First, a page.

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Maltese
Maltese 600.jpg
Maltese groomed with overcoat
OriginCentral Mediterranean Region[1]
Traits
Height Dogs
21–25 cm (8–10 in)[1]
Bitches
20–23 cm (8–9 in)[1]
Weight
3–4 kg (7–9 lb)[1]
Coat white
Litter size 1 to 3
Life span 12-15 years[2]
Kennel club standards
ENCI standard
FCI standard
Dog (domestic dog)
Engraving by William Turner Davey, 1844, from Landseer's painting The Lion Dog of Malta
Engraving by William Turner Davey, 1844, from Landseer's painting The Lion Dog of Malta
Long-haired Maltese groomed for showing
Long-haired Maltese groomed for showing

The Maltese is a breed of dog in the toy group. It is thought to have originated in south-central Europe from dogs of spitz type.[3] Despite the name, it has no verified historic or scientific connection to the island of Malta.[4]: 347 [5]

It traditionally has a silky, pure-white coat, hanging ears and a tail that curves over its back, and weighs up to 3.6 kilograms (8 lb).[6]

History

Little is known about the origin and spread of the modern Maltese. It probably originated from spitz-type dogs in south-central Europe, where it may at first have resembled the modern Pomeranian.[3]

In 1837 Edwin Landseer painted The Lion Dog from Malta: The Last of his Tribe, a portrait of a Maltese named Quiz commissioned by Queen Victoria as a birthday present for her mother, the Duchess of Kent, whose dog it was.[4]: 345 [7]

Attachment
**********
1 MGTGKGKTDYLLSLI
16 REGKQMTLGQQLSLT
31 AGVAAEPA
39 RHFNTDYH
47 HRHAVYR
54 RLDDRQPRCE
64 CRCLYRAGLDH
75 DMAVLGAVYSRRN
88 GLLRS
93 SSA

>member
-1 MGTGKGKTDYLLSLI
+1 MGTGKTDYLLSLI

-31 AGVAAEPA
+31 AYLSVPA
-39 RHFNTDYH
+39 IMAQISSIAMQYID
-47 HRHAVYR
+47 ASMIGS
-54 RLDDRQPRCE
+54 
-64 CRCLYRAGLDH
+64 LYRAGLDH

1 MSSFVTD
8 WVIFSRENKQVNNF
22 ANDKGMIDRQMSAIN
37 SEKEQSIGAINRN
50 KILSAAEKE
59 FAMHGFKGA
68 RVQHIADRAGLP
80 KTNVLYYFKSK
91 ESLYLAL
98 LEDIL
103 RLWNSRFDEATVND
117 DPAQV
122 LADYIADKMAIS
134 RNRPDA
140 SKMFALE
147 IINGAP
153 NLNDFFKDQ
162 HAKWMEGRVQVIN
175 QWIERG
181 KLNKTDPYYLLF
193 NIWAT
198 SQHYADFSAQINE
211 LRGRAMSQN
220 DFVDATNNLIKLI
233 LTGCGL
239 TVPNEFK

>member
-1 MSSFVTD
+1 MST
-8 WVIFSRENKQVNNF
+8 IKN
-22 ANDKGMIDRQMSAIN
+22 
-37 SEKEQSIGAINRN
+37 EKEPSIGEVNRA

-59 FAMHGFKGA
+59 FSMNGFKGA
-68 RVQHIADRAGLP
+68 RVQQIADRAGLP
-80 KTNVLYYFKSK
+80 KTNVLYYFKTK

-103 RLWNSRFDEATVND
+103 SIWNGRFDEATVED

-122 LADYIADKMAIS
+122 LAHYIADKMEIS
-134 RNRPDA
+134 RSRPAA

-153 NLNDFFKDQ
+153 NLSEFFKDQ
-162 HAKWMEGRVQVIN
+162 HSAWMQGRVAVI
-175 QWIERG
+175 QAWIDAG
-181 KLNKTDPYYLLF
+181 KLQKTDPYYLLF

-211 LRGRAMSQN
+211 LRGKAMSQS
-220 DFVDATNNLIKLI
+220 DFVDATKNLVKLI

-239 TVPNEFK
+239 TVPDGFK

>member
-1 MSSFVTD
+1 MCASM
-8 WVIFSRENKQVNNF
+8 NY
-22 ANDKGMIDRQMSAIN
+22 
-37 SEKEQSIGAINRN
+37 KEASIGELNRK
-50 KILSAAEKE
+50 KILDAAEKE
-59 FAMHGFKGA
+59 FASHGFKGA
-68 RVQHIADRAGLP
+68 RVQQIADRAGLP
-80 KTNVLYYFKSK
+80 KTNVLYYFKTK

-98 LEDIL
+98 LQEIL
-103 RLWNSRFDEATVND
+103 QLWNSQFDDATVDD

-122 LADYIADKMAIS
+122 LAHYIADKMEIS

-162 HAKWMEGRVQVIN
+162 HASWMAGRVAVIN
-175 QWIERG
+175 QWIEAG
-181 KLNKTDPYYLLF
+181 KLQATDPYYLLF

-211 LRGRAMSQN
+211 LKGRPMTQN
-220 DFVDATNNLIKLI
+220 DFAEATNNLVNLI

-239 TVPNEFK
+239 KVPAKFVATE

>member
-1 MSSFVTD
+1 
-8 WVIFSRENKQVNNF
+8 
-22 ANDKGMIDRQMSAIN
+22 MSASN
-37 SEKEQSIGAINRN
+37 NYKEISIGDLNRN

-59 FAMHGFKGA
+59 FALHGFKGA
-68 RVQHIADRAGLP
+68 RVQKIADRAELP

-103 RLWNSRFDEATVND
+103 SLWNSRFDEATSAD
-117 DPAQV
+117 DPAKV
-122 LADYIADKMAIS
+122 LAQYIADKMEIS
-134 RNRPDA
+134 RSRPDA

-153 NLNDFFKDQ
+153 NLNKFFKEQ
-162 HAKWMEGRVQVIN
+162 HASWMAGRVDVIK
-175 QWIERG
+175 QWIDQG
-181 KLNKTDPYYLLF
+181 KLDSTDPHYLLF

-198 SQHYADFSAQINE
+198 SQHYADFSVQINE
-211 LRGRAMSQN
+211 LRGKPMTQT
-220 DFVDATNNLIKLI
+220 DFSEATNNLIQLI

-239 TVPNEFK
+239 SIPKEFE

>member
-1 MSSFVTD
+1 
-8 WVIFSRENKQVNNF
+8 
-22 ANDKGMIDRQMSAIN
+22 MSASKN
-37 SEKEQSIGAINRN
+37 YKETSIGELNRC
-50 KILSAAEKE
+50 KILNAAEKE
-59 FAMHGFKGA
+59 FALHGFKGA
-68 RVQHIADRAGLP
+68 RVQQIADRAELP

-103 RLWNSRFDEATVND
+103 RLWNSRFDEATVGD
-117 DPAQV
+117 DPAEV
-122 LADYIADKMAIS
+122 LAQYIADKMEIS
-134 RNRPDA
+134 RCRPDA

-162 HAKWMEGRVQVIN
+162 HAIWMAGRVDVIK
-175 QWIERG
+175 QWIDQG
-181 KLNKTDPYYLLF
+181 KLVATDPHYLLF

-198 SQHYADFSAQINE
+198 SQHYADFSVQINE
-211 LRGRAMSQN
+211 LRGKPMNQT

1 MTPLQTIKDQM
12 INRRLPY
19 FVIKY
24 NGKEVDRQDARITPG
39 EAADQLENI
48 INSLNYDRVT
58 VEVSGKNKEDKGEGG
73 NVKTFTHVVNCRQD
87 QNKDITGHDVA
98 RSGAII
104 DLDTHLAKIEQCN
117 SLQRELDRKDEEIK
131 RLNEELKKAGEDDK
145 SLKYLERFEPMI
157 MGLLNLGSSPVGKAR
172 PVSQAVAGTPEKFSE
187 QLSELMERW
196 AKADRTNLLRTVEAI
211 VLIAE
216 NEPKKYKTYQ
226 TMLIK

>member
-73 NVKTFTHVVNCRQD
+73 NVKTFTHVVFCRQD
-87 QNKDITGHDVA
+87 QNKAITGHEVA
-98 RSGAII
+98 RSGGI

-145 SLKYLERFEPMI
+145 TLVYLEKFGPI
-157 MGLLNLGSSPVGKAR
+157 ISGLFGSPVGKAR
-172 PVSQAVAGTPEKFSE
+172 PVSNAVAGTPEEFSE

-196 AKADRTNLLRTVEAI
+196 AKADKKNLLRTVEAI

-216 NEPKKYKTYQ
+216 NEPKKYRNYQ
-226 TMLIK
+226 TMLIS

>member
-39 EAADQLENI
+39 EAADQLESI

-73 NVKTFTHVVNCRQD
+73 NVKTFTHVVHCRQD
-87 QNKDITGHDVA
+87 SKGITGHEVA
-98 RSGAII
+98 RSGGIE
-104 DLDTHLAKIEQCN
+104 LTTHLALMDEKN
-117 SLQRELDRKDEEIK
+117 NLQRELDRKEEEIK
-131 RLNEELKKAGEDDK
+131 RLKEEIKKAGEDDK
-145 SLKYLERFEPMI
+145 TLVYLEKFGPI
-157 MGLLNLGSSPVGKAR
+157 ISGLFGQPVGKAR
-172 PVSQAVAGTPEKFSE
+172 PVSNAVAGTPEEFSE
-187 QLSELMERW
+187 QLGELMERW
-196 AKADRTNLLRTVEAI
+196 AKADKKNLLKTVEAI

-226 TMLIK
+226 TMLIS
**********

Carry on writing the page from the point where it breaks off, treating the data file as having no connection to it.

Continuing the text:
A white dog was shown as a "Maltese Lion Dog" at the first Westminster Kennel Club Dog Show in New York City in 1877.[8] The Maltese was recognised as a breed by the American Kennel Club in 1888.[8] It was definitively accepted by the Fédération Cynologique Internationale under the patronage of Italy in 1955,[9] at the annual meeting in Interlaken, Switzerland.[citation needed] Parti-coloured and solid-coloured dogs were accepted in the show ring from 1902 until 1913 in England,[citation needed] and as late as 1950 in Victoria, Australia.[citation needed]

Melitaie

The Maltese dog was a lapdog favoured by both the ancient Greeks and Romans, especially their children, and appears on amphorae with the word Μελιταίε (Melitaie).[10] References to the dog can also be found in Ancient Greek and Roman literature.[11] Aristotle mentions the dog around 370 BC. Some ancient writers attribute its origin to the island of Malta in the Mediterranean, called Melita in Latin, others claim it to be from the island of Mljet off the coast of Croatia, also called Melita in Latin.[12]: 63 [4]: 347 

Pliny suggests the dog as having taken its name from the Adriatic island Mljet (also Melita in Latin),[13][page needed] however Strabo, in the early first century AD, identifies the breed as originating from the Mediterranean island of Malta.[14]